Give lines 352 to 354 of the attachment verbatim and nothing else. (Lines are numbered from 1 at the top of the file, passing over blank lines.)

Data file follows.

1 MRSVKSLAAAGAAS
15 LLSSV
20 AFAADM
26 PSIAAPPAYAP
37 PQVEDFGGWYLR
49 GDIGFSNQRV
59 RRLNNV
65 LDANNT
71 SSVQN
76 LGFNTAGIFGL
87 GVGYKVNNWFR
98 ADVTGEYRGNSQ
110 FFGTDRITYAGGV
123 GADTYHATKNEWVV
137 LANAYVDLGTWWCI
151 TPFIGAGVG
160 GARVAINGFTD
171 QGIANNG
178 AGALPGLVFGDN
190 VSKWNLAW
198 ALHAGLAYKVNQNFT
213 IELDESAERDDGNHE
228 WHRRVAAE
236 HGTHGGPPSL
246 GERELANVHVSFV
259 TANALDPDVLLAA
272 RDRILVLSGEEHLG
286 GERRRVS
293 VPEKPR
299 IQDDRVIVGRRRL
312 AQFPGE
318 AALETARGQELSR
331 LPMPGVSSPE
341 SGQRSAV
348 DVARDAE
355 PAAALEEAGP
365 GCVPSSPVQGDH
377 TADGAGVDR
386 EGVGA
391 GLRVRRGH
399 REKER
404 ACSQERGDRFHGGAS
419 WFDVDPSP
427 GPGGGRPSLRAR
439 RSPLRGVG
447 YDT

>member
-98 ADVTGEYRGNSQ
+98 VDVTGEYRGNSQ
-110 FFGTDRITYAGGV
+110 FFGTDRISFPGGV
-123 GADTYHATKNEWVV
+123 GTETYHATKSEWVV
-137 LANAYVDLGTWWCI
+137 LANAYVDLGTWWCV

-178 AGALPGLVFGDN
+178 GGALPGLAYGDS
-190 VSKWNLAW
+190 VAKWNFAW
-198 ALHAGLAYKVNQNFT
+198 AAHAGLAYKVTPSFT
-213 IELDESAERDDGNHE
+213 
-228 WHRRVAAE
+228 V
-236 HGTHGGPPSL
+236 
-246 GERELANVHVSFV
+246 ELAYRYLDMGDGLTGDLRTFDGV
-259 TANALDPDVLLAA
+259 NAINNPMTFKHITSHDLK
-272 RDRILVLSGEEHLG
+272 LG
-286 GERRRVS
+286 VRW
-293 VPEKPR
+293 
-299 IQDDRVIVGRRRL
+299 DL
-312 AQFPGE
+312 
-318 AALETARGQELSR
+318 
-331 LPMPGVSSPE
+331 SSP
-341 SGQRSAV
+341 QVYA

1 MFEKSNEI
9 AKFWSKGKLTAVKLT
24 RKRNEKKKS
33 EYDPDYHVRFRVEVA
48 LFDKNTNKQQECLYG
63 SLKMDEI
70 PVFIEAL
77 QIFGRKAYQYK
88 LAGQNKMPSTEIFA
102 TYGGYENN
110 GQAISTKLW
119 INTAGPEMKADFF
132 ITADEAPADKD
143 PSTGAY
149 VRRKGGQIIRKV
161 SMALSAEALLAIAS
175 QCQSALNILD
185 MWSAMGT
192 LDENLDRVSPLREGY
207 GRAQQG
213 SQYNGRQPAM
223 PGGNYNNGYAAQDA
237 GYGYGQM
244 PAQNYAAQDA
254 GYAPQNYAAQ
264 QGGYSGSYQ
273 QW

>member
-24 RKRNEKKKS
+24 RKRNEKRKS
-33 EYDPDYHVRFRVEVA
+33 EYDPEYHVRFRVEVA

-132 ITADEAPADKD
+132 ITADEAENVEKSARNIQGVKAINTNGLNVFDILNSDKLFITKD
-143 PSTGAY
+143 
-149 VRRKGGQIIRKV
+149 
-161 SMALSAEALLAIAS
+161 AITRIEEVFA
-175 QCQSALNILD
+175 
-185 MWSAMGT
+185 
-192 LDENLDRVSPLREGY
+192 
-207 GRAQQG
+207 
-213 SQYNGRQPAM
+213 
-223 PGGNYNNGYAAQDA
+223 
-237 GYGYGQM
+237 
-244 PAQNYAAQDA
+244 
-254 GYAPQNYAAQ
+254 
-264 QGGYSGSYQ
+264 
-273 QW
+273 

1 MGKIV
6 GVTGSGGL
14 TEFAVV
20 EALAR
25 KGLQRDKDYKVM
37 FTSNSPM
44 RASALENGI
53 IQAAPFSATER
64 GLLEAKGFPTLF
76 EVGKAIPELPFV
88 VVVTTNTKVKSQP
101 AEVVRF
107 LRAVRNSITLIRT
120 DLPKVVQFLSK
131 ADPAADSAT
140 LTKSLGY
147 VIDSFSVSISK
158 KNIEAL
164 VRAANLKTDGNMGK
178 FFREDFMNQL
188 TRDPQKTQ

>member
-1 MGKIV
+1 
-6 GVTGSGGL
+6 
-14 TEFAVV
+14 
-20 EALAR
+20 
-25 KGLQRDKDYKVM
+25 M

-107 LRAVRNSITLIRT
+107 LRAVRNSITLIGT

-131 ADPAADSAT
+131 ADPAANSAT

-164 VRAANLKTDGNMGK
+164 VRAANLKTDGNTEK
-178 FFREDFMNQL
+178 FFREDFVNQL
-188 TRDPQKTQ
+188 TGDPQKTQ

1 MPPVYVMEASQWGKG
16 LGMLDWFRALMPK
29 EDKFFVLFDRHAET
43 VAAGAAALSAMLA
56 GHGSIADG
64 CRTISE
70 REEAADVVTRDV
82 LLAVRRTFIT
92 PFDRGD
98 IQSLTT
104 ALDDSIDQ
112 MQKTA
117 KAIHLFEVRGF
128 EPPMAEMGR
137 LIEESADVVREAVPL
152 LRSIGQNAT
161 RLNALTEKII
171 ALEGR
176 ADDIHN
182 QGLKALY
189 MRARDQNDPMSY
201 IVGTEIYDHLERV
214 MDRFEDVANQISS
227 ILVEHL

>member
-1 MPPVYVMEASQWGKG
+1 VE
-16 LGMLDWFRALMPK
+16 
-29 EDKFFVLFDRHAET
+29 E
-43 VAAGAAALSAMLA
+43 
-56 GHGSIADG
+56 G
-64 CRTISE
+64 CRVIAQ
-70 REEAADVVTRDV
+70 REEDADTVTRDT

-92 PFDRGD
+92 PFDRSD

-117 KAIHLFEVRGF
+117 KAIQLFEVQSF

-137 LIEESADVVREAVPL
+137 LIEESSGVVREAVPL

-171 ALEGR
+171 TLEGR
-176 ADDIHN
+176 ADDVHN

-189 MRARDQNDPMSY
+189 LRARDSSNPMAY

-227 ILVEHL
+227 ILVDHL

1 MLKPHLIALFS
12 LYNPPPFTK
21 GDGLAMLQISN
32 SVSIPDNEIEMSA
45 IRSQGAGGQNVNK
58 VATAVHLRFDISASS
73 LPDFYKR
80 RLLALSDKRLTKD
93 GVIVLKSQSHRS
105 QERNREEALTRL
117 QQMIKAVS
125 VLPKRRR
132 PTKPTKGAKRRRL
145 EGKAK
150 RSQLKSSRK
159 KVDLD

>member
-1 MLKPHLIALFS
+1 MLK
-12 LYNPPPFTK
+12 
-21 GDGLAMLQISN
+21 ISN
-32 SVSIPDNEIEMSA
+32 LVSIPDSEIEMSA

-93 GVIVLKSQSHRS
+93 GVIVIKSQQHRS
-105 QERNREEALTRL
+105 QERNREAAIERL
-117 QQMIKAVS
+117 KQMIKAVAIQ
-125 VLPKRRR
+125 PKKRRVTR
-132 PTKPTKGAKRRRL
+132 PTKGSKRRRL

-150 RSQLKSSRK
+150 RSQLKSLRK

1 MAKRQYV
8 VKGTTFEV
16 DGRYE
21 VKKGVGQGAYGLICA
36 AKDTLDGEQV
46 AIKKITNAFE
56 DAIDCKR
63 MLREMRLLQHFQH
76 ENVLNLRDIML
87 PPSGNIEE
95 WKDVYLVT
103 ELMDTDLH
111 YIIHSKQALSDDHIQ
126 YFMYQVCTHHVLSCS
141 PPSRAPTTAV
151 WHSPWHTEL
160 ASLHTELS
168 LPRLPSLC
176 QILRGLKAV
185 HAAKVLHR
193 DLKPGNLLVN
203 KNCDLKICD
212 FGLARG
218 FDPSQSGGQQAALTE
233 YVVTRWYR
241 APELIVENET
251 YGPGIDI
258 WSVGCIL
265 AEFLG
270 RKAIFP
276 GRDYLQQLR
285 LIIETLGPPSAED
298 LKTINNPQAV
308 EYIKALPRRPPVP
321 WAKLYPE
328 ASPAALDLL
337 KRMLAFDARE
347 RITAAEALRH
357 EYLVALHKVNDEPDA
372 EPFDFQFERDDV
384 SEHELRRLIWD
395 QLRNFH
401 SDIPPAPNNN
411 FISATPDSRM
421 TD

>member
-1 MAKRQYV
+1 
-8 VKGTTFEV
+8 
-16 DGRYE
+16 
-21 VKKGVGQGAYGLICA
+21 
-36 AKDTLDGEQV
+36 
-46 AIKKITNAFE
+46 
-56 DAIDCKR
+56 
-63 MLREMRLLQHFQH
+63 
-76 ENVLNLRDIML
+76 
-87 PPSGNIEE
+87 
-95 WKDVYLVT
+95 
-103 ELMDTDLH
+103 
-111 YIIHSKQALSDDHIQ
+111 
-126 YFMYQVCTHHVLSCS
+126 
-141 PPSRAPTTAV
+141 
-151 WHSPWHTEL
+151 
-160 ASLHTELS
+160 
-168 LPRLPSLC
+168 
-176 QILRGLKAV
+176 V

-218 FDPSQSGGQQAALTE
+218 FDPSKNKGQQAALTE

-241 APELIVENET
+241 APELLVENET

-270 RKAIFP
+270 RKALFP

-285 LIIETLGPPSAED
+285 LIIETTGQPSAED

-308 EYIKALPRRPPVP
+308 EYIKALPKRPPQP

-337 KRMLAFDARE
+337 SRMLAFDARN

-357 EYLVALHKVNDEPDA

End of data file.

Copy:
-111 YIIHSKQALSDDHIQ
+111 
-126 YFMYQVCTHHVLSCS